No Pandering to Gun Fanatics
I feel compelled to respond to a letter that appeared in your March 7th issue lamenting the failure of the Tennessee Senate's judiciary committee to report Senate Bill 250 out of committee. This bill purports to make it a crime under state law to enforce "unconstitutional" federal laws regulating firearms. The Republican members of the judiciary committee who expressed reservations over the constitutionality of that ill-conceived legislative proposal are to be commended for their courage in not pandering to the firearms fanatics.
Contrary to the letter writer's misconception, the 10th Amendment exists in harmony with the supremacy clause of our Constitution by preserving state powers in fields that are not occupied by the federal government. It does not make states the arbiters of federal constitutional law. Any Tennesseans who have been aggrieved by an unconstitutional infringement on what they believe to be their right to maintain unregulated private arsenals may challenge the law in federal court. However, in our democracy, states do not have the authority to nullify federal laws because their legislatures disagree with national policy. That notion was laid to rest at Appomattox Court House.
James F. Drummond Jr.
Destroy the Cotton Museum?
The recent actions against Memphis parks based on their connections to racism and slavery would be laughable if the entire mess weren't so sick and twisted. This campaign was perfect for phony liberals and perverted politicians who don't really do anything about racial inequality but are the first ones to show up at any event that gets attention from the media.
Let's imagine for a minute that I believe that these parks insulted even 1 percent of the black population. Let's also imagine for a minute that I agree with the buffoons who believe these park names had to go because of what they represent.
With those things accepted, can anyone explain to me the morality of Friends for Our Riverfront fighting to preserve the cobblestones? Can anyone explain to me the glorification of the cotton industry through a costly museum and pompous cotton parades, secret societies, and extravagant balls? Surely, there is no part of American history more tainted with the blood, indignity, and sweat of black slaves than the cotton industry.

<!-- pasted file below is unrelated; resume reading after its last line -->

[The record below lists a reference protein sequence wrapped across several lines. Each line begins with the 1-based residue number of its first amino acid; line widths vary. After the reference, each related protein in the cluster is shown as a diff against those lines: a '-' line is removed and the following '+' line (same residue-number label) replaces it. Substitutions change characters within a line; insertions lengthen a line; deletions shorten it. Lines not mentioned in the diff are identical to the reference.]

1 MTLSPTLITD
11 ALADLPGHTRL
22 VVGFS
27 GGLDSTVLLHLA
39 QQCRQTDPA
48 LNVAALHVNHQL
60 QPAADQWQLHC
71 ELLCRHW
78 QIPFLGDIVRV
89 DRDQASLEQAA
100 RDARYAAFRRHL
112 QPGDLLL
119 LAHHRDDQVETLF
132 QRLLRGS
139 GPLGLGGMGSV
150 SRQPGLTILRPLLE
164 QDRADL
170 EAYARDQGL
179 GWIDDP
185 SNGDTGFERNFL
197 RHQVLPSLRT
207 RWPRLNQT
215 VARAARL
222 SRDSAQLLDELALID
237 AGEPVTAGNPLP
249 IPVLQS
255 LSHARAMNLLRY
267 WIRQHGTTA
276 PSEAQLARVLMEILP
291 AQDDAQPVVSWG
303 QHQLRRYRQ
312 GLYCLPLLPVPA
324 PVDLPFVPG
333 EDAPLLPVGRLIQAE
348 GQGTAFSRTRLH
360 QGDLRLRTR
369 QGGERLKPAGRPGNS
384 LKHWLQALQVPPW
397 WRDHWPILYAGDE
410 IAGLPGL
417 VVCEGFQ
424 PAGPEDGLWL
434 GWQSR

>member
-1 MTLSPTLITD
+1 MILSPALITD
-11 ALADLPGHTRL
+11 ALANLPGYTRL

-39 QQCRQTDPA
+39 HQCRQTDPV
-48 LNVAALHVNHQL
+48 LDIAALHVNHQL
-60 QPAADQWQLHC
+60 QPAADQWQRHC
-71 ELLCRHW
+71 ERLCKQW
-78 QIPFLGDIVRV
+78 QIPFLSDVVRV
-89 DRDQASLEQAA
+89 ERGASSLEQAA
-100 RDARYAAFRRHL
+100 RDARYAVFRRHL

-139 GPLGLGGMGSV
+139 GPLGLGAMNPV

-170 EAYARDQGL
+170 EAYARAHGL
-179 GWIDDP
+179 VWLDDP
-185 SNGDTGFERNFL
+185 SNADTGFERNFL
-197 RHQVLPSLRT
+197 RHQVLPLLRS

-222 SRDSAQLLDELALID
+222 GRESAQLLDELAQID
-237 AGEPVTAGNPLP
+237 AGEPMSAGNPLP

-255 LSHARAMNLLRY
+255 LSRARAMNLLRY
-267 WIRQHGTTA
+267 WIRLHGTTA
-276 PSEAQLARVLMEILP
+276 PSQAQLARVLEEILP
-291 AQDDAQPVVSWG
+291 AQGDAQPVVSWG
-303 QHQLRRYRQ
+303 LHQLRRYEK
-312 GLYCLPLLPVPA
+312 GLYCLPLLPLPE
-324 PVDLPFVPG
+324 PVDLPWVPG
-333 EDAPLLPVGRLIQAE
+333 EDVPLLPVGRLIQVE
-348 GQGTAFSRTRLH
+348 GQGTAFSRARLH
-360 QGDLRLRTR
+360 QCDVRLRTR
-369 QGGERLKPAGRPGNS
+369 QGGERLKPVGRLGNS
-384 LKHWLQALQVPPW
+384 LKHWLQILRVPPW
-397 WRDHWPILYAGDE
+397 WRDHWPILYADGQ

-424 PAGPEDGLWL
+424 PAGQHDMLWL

I find those who thump their chest over the racism of the park names to be hypocrites. Once again, liberal socialites have gathered for a session of mental masturbation and mutual back-patting while accomplishing nothing.
If these parks are indeed insulting to blacks, then there can be no defense for keeping the Cotton Museum and all the events that surround it intact in Memphis. What's good for the goose is good for the gander. It is time to destroy the Cotton Museum.
They Eat Horses, Don't They?
Last week, food-safety officials in the United Kingdom, France, and Sweden found traces of horse meat in ground beef sold across Europe. Massive food recalls and lawsuits are ensuing.
Can it happen in the United States? Horse slaughter for human consumption was banned in the U.S. between 2007 and 2011. But now, a New Mexico slaughterhouse is getting approved by U.S. authorities to slaughter horses for human consumption, and a Philadelphia restaurant has already announced plans to serve horse meat.
I marvel at our hypocrisy of rejecting the notion of horse or dog meat on our dinner plates, while condemning cows, pigs, and chickens to the same fate. Obviously, we have established special relationships with horses and dogs as our companions, protectors, and sports competitors, rather than as food. But where is the ethical and logical distinction, given that all these animals are endowed with individuality, sentience, and an ability to experience the same feelings of joy, affection, sadness, and fear that we do?
Fortunately, our health-food industry has spared us from having to choose which animals to pet and which ones to eat. Their delicious soy and grain-based meat alternatives are available in every supermarket.